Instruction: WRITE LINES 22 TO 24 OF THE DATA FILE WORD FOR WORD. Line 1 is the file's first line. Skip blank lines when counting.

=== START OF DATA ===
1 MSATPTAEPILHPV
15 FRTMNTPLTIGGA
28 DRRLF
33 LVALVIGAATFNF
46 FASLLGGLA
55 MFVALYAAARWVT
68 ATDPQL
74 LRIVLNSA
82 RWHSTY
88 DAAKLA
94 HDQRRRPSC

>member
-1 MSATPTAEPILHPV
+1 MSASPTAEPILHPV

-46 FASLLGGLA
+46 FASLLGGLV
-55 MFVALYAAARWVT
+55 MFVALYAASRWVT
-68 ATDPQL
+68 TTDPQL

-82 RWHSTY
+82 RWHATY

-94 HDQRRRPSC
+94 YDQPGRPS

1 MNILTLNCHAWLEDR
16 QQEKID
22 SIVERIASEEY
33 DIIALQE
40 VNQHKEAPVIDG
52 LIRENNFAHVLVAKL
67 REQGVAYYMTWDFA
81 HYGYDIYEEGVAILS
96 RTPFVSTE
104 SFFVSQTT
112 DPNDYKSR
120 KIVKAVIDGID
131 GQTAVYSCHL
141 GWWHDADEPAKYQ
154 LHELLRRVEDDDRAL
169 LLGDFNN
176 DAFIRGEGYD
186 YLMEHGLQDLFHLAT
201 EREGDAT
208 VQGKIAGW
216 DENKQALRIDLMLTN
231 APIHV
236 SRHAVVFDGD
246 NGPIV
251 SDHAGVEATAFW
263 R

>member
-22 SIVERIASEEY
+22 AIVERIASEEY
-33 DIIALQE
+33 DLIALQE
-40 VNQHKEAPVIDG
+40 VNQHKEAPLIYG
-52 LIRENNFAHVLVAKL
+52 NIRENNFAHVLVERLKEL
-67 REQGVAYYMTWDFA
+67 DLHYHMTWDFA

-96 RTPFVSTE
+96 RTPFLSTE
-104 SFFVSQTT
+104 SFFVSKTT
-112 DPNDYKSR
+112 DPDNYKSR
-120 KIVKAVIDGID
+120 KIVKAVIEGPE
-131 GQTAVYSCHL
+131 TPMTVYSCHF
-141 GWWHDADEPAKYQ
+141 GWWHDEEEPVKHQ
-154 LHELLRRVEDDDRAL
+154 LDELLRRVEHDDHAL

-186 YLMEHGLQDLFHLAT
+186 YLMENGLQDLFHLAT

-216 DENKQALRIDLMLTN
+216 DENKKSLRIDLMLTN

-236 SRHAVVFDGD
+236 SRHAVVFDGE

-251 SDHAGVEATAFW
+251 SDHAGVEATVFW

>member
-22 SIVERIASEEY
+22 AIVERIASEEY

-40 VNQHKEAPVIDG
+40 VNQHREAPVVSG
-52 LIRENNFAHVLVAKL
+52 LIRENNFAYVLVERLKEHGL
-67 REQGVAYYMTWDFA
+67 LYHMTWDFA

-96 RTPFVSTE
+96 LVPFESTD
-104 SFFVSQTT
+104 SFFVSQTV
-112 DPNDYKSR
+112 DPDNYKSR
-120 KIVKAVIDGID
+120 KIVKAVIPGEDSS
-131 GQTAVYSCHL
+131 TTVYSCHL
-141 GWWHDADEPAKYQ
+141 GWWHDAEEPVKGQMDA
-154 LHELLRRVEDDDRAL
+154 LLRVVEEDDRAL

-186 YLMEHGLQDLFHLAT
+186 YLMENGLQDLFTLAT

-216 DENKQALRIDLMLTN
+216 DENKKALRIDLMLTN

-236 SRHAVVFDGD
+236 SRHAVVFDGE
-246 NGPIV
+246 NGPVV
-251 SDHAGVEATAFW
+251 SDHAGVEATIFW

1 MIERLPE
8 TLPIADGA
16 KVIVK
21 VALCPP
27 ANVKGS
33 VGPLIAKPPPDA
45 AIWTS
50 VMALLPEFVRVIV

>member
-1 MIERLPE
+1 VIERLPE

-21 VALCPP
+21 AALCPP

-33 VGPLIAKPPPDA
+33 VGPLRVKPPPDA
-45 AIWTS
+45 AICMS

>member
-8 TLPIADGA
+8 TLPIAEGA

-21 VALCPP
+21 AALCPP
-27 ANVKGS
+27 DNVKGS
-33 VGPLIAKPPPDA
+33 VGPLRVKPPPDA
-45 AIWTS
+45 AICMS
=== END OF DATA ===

+82 RWHATY

-94 HDQRRRPSC
+94 YDQPGRPS